An Extract from ‘Gladiatrix’

GladiatrixLysandra would never forget her first time.

Alone, she walked through the darkness of the passageway towards the sun-filled amphitheatre.

As she drew closer to the arena, she became aware of the sound from above — a rhythmic, thrumming cadence that began at the periphery of her consciousness. Distant at first, it became hypnotic as a siren’s song, permeating the stone around her, penetrating her to the very bone.

Lysandra battled to keep her churning emotions in check. Fear flowed like ice in her veins and, for a moment, she faltered. Yet part of her surged with the desire to face this most terrible of challenges. It flared only briefly but burned hot enough to sear away her terror. From the darkness, she stepped into the harsh light of the arena.

The roar of the crowd was a living thing as it assaulted her and she staggered beneath its violent intensity. Row upon row of the screaming mob surrounded her, the amphitheatre stuffed full, as if it were a massive god gorging upon base humanity. Her vision swam as she registered innumerable faces, twisted and distorted their mouths wide open with howls of lust and anticipation.

A fetid stench rose from the freshly raked sands, filling her nostrils with the reek of blood mingled with the excrement of slaughtered animals. The venatores, wild beast hunters, had been at their work that day, butchering hundreds of creatures for the delight of the crowd. Her stomach lurched, raw nerves screaming at her to run, to flee this Tartarus made flesh, but again she fought down the urge.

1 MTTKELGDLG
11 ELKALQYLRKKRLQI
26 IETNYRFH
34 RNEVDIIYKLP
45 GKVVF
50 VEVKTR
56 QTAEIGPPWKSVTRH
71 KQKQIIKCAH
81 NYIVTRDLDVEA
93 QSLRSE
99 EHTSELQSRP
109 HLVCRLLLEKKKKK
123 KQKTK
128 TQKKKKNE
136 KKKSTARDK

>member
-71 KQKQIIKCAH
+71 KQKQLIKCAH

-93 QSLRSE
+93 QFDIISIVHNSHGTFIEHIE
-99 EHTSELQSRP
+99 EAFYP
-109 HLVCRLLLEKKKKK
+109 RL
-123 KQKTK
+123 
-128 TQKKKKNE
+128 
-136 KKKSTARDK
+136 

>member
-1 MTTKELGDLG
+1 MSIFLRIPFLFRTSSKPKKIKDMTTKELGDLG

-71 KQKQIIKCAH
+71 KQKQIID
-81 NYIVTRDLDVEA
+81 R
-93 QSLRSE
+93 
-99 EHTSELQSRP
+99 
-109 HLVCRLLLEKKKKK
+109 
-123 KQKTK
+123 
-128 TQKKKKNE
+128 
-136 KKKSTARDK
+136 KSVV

The baying of the frenzied mob increased in its intensity. Her eyes narrowed as she gazed across the arena, emerging from the tunnel that faced her own was another woman.

Her opponent.

Lysandra was only vaguely aware of an arena slave rushing up and thrusting two short swords into her sweat slick hands, as she focussed on her adversary. She realised that the combatants must have been chosen for their physical differences. Whereas she was tall and slender, her foe was short and solidly built, her limbs chunky. To Lysandra’s Spartan eyes, she looked downright vulgar. Huge, udder-like breasts heaved beneath her white tunic, threatening to burst forth from their confinement; this study of Gallic typicality was crowned by straw-coloured hair, the final contrast to the raven-black tresses of Lysandra’s own. There were but two similarities: the weapons they bore and the certain knowledge that, in scant minutes, one of them would die.

The Gaul turned towards the dignitaries’ box and raised her right arm in salute. Lysandra, though unused to arena etiquette, emulated her. She had spent her whole life in ritual observance and made the gesture with confidence. Not that it mattered. The richly clad Roman whom Lysandra assumed to be Sextus Julius Frontinus, the governor and procurator of Asia Minor, did not bother to acknowledge them, his attentions clearly focused on the dusky charms of the slave girl by his side.

Lysandra turned towards her opponent. The two women faced each other, the sea green eyes of the Gaul locked with her own. For interminable moments, they stood, their emotions mirrored in each other’s gaze, and Lysandra felt a sudden, sharp regret at their plight. Though they were not foes of their own volition, Lysandra knew she could not stay her hand. Her eyes hardened with the resoluteness to survive and she saw the other woman nod as she too came to this realisation. They raised their weapons.